Your education plan is like a roadmap to graduation. When you meet with your counselor for the first time they will sit down with you and create your education plan outlining what classes you will take when. Going into this meeting, you should have an idea of what your educational goal is and when you want to graduate by.
Your education plan will be structured around your goal and when you want to reach it by. Here is a sample: Sample Education Plan filled out. As you can see, your education plan doesn’t lay out the exact classes you will take each semester, rather it lays out what requirements you will meet when. In the sample, his first semester Mace is going to need to take a class to meet his English composition requirement, a class in the arts or humanities, a foreign language, and it looks like he wasn’t quite ready for college-level math so he needs a basic math class, probably Algebra.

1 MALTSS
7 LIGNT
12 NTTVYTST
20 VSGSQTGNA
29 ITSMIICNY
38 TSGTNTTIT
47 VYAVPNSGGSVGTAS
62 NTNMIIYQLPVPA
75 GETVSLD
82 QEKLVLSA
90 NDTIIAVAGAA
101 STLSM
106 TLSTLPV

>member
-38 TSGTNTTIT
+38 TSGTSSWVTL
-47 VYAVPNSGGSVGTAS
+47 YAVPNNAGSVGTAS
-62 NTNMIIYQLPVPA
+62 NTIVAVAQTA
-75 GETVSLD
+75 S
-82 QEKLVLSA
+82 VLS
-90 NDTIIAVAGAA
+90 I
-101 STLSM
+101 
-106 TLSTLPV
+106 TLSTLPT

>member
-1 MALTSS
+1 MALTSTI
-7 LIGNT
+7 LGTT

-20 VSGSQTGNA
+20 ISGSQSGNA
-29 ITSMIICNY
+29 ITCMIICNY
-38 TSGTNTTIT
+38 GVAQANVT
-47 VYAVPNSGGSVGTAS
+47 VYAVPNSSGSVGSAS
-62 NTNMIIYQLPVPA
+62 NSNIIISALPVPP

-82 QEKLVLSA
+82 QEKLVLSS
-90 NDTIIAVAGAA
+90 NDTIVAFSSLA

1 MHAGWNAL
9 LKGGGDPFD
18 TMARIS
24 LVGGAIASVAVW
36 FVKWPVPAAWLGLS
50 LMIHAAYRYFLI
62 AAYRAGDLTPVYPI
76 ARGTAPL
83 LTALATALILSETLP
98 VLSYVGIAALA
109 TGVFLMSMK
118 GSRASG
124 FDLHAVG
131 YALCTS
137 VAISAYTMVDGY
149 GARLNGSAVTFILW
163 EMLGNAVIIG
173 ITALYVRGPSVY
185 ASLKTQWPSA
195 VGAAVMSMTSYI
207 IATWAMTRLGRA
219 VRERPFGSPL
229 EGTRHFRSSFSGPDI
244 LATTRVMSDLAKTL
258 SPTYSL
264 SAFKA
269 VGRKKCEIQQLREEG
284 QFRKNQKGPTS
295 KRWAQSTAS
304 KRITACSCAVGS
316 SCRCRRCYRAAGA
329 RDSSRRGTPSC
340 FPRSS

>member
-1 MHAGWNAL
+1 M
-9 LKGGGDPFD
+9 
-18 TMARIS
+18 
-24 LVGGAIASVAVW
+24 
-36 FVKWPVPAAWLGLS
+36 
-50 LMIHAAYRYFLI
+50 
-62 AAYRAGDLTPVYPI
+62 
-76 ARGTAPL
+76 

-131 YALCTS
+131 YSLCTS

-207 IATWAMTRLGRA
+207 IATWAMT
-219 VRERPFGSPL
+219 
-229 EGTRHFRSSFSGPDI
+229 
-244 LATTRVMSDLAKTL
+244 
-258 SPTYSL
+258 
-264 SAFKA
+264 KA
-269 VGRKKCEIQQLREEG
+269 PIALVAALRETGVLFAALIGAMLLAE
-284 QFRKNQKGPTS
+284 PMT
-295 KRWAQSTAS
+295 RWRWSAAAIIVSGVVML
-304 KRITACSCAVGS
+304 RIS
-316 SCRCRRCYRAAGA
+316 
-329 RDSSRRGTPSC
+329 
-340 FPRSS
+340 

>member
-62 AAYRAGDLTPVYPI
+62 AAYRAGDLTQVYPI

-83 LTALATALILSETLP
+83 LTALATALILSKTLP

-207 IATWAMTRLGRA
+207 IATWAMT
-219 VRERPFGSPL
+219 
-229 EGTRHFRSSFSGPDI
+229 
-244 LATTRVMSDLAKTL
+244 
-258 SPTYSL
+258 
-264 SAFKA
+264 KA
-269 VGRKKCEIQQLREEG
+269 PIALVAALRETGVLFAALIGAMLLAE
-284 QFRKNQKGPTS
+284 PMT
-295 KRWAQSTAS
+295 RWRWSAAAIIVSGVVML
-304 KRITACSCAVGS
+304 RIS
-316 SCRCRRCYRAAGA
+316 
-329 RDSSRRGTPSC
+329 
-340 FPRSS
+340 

When choosing your classes, check in with your education plan (which your counselor will give you a copy of) and use it as a guide in picking classes. Referring back to the sample, Mace’s math and English classes will be dictated by his assessment test scores, but he will be able to choose from a variety of classes to meet his arts and humanities requirement.
Your education plan is meant to be flexible. Things change. Putting something down in your plan doesn’t make it set in stone. It’s a guide, to keep you on track. It makes sure that you and the college staff know where you are, where you want to be, and how long it’s going to take to get there. If you need to change your plan (make that when you need to change your plan), just make an appointment with your counselor. Try to see them during the semester, when they won’t be as busy.
Here is a blank education plan, if you would like to try filling it out yourself!
This article was created for you by Kate.